One of the key elements of Sikh spirituality which was discussed in the book was the commonly perceived gap between Prakrit and Purakh and I.e. matter and spirit/universal soul. In the majority of Abrahamic traditions, these two elements of life are regarded as being distinct and not overlapping in any way. In the Sikh tradition Guru Gobind Singh Ji highlights that they both exist, but are also one and the same. The author goes on to highlight that creation and destruction are a cycle (and how Jaap Sahib describes this cycle within its verses). Eventually Guru Gobind Singh Ji says ‘Namo Kaal Kaaley’ as an indication that Waheguru is the destroyer of destruction itself, and is the one controlling both aspects of the world game.

The members reflected upon the evocative nature of Jaap Sahib – to the extent that the reader/listener can get some emotional response even without understanding the fullness of its meanings. The whole baani could be regarded as a battle with one’s own ego, as well as a reflection of Waheguru itself.

The author described and analysed the different chands within Jaap Sahib which briefly comprised the following. These chands can be considered one fluid warrior-like movement in battle, highlighting the incredible poetry which is contained within this Baani.

Chhapai Chand – salutation to Waheguru/ weapons

Bhujang Prayat Chhand – serpent like

Rasaval Chhand – half serpent like

Chachari Chhand – quick repetitive strike

Charpat Chhand – defence like – shield strike

Ruaal Chhand – relaxed, breather / rest

Madhubar Chhand – moral ideals

Bhagvati Channd – sharp sword like

Harbolmana Chhand – the prayer before a fatal blow

Ek Acchri Chhand – Quick fencing

In terms of the rhythmical structure of Jaap Sahib, the members discussed the differing beats used within the verses e.g. three and four beat structures. There are immediately recognisable rhythms in Jaap Sahib which are commonly associated with Bir Ras, warrior-nature or high energy and tempo. However in reality there are also more significant spiritual and devotional undertones throughout the baani. The grammar used within Gurbani and Dasam Bani does not follow any one recognised structure and content. Rather Guru Sahib integrated multiple forms of grammar from different languages and rhythms, as well as inventing their own grammar rules. This essentially means that parts of Jaap Sahib transcend religions and community barriers and can be recognised as having meaning with different people regardless of their background and language. The use of literary skills such as onomatopoeia was also discussed. For example the sound of the words ‘Sarbang Pranang’ reflect the meaning of the words themselves, and can be said to sound like a warrior fencing with a sword. Similarly word imagery is used extensively within Jaap Sahib.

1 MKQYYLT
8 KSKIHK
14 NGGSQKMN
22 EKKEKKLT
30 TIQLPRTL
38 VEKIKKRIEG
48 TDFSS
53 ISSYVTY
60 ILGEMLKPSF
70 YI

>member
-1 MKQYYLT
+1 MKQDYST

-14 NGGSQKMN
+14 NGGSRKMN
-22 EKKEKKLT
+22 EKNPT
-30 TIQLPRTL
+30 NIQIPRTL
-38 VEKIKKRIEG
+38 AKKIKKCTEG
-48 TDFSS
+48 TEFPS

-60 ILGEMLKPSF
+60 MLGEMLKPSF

Towards the end of the book, the author discusses the warrior spirit within Jaap Sahib. The members discussed whether the purpose of Jaap Sahib is to infuse warrior spirit, and whether it is for only the Khalsa or for everyone. The members discussed that prayer in many other faiths has been misused throughout history by religious zealouts and their various agendas. However the spirit within Jaap Sahib feels different, in that there is an element of spiritual worship as well as true understanding of the Oneness of Waheguru. This is much more than simply encouraging a purely physical warrior spirit. This resulted in a discussion amongst members about whether a true Khalsa warrior has to transcend their ego and anger completely, or whether an element of aggression or anger is needed to be an effective soldier. This debate is likely to continue in future book club discussions, but is, as one member reflected, very theoretical as none of the members are actual warriors with real experience.

The members concluded with their final thoughts on the book. It was mentioned that the author had singularly focused on Jaap Sahib (rather than falling into the trap of validating Dasam Bani by relating it to Gurbani within Guru Granth Sahib Ji). It was overall felt that this was a very rare book which covers the majority of concepts within Sikh spiritual wisdom and is therefore highly valuable.